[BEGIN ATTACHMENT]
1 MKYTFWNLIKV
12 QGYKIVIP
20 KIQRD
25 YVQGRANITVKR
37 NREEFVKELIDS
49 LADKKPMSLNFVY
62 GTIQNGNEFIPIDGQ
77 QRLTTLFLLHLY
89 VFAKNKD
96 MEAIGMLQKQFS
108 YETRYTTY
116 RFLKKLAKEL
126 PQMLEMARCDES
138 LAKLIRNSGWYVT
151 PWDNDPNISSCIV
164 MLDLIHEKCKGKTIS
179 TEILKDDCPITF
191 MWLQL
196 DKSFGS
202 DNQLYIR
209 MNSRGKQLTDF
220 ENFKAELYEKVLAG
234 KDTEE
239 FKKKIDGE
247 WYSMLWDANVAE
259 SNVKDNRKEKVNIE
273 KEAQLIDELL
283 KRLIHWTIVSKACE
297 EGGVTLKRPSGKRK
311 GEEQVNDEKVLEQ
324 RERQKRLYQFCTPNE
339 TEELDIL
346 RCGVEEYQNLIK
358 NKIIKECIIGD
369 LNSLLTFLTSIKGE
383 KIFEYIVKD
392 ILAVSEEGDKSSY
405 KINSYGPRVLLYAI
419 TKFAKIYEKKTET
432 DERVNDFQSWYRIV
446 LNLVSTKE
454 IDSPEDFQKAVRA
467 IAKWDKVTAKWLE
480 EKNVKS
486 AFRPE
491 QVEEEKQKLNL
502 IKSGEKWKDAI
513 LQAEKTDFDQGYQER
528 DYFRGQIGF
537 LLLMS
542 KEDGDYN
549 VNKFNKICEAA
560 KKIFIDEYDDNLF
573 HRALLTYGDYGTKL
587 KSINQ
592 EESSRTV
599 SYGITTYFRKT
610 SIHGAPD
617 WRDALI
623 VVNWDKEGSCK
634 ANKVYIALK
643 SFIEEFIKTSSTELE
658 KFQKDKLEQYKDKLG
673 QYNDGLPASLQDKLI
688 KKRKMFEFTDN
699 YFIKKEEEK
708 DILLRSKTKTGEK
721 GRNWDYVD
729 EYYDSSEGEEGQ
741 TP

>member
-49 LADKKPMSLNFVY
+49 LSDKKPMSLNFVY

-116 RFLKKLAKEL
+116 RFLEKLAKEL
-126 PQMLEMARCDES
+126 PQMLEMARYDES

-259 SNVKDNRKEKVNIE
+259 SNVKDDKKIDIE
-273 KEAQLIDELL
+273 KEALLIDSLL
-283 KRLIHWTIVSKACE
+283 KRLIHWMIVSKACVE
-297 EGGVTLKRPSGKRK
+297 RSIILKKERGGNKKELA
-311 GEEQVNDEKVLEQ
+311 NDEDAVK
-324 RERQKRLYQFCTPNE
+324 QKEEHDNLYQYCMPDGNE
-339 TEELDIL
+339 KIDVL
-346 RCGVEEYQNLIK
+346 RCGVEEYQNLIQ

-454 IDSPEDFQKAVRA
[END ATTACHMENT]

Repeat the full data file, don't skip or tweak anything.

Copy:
1 MKYTFWNLIKV
12 QGYKIVIP
20 KIQRD
25 YVQGRANITVKR
37 NREEFVKELIDS
49 LADKKPMSLNFVY
62 GTIQNGNEFIPIDGQ
77 QRLTTLFLLHLY
89 VFAKNKD
96 MEAIGMLQKQFS
108 YETRYTTY
116 RFLKKLAKEL
126 PQMLEMARCDES
138 LAKLIRNSGWYVT
151 PWDNDPNISSCIV
164 MLDLIHEKCKGKTIS
179 TEILKDDCPITF
191 MWLQL
196 DKSFGS
202 DNQLYIR
209 MNSRGKQLTDF
220 ENFKAELYEKVLAG
234 KDTEE
239 FKKKIDGE
247 WYSMLWDANVAE
259 SNVKDNRKEKVNIE
273 KEAQLIDELL
283 KRLIHWTIVSKACE
297 EGGVTLKRPSGKRK
311 GEEQVNDEKVLEQ
324 RERQKRLYQFCTPNE
339 TEELDIL
346 RCGVEEYQNLIK
358 NKIIKECIIGD
369 LNSLLTFLTSIKGE
383 KIFEYIVKD
392 ILAVSEEGDKSSY
405 KINSYGPRVLLYAI
419 TKFAKIYEKKTET
432 DERVNDFQSWYRIV
446 LNLVSTKE
454 IDSPEDFQKAVRA
467 IAKWDKVTAKWLE
480 EKNVKS
486 AFRPE
491 QVEEEKQKLNL
502 IKSGEKWKDAI
513 LQAEKTDFDQGYQER
528 DYFRGQIGF
537 LLLMS
542 KEDGDYN
549 VNKFNKICEAA
560 KKIFIDEYDDNLF
573 HRALLTYGDYGTKL
587 KSINQ
592 EESSRTV
599 SYGITTYFRKT
610 SIHGAPD
617 WRDALI
623 VVNWDKEGSCK
634 ANKVYIALK
643 SFIEEFIKTSSTELE
658 KFQKDKLEQYKDKLG
673 QYNDGLPASLQDKLI
688 KKRKMFEFTDN
699 YFIKKEEEK
708 DILLRSKTKTGEK
721 GRNWDYVD
729 EYYDSSEGEEGQ
741 TP

>member
-49 LADKKPMSLNFVY
+49 LSDKKPMSLNFVY

-116 RFLKKLAKEL
+116 RFLEKLAKEL
-126 PQMLEMARCDES
+126 PQMLEMARYDES

-259 SNVKDNRKEKVNIE
+259 SNVKDDKKIDIE
-273 KEAQLIDELL
+273 KEALLIDSLL
-283 KRLIHWTIVSKACE
+283 KRLIHWMIVSKACVE
-297 EGGVTLKRPSGKRK
+297 RSIILKKERGGNKKELA
-311 GEEQVNDEKVLEQ
+311 NDEDAVK
-324 RERQKRLYQFCTPNE
+324 QKEEHDNLYQYCMPDGNE
-339 TEELDIL
+339 KIDVL
-346 RCGVEEYQNLIK
+346 RCGVEEYQNLIQ

-454 IDSPEDFQKAVRA